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Cue Sheet – July 2007


    On Friday I interviewed Simone Dinnerstein, a pianist who's getting more and more attention these days, first through her excellent recordings with cellist Zuill Bailey, and now through her very individual and fascinating recording of Bach's Goldberg Variations. Being a radio guy, I first asked her how to pronounce her name, and it's even more complicated than I thought. She pronounces her first name in three syllables, with a little schwa on the end, and the end of her last name sounds like steen. Now you know.

Classical Music,


    If you've been reading press reports about the Tucson Pima Arts Council's Pima Cultural Plan and would like to dig into it and see what it really says, here's the draft report. I haven't read it all yet, myself. What I have perused makes some good points, but I wonder how many people will buy its advocacy for a new bureaucratic infrastructure to boost local arts support.



    Yesterday, UApresents, the university’s arts-presenting unit, announced that for the first time in years it was ending the season in the black. The surplus is $98,878, to be exact. The press release went on to promote events in the upcoming season.
    What was missing from the announcement? First, mention that the surplus was made possible by raking in $500,000 from special fund-raising efforts, a feat that might not be replicated in the future. Without that money, the organization would have dug itself another $400,000 into the hole this year. Second, there’s the depth of that hole. Last September, UA president Robert Shelton temporarily forgave the organization its $1.2 million accumulated deficit, but stipulated that the money must eventually be repaid. Which means that even with the nearly $100,000 surplus this season, UApresents still has $1.1 million to go, besides meeting its annual budgets to come. No longer booking touring musicals was a good start—Broadway in Tucson takes care of that nicely, without losing tens of thousands of dollars on each show—but will UApresents ever be able to issue a press release celebrating the repayment of all its old debts?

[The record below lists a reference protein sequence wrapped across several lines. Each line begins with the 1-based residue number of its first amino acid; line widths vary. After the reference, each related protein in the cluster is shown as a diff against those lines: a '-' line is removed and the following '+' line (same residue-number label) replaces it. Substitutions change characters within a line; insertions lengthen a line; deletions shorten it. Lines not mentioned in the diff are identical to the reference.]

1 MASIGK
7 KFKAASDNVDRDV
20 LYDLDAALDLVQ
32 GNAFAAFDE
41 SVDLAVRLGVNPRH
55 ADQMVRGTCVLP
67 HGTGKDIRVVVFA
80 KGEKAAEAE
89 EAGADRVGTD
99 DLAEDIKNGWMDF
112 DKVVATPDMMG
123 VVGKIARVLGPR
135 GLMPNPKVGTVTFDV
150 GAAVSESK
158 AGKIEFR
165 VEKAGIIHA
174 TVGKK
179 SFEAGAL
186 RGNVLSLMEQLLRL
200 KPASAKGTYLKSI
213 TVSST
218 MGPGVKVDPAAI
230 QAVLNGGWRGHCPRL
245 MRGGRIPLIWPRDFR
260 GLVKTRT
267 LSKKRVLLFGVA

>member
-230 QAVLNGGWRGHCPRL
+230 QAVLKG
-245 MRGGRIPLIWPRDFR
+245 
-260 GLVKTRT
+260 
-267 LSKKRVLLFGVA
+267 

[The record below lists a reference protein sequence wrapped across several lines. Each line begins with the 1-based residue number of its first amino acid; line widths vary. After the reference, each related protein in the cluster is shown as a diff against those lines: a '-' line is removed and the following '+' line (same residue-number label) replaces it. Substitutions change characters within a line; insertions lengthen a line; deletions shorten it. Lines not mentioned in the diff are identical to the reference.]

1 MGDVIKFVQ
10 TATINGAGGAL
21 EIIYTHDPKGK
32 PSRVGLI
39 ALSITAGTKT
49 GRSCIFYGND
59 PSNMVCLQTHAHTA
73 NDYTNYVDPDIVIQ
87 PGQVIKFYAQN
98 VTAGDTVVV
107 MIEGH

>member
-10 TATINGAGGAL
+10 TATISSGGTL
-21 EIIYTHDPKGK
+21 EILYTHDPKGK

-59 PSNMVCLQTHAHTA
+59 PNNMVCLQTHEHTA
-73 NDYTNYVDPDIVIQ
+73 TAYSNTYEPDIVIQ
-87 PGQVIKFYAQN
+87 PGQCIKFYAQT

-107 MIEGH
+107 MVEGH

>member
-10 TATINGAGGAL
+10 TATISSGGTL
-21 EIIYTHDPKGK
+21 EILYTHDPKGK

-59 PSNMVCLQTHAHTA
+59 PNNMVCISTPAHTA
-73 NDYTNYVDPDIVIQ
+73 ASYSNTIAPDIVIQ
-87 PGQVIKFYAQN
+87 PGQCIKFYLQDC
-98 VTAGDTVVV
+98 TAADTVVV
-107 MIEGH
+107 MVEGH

After reading yesterday’s confession by yours truly, another broadcaster—not one who works here—sent this message:

The first time I ever filled in for the afternoon shift at KBAQ, I had to juggle underwriting credits for both news and traffic. My first break involved a very funny aligning of two UW credits—one for "Fiber-Con" and the other for "Preparation H." I kid you not. I made it through the break like a champ, and proceeded to giggle like a 6th-grader for several minutes afterward.



    Every time I read the underwriting credit that mentions "mobile phlebotomists," I have a barely suppressed urge to giggle. "Phlebotomists" is a funny word to begin with, and making them "mobile" is somehow hilarious. Beyond that, if you know what phlebotomy refers to, and you conceive of it as a mobile service, there arises the image of vampire bats on the loose. For the sake of my dignity and the phlebotomists', I hope this contract expires before I lose control.



    Believe it or not, even without the blanks filled in, the classical-music-review template provided by Jeremy Denk, a pianist with way too much time on his hands despite his summer performance schedule, would be a tremendous improvement over most of what we get hereabouts. Take a look, and don't forget to read the comments, too.

Classical Music,

About Cue Sheet

James Reel's cranky consideration of the fine arts and public radio in Tucson and beyond.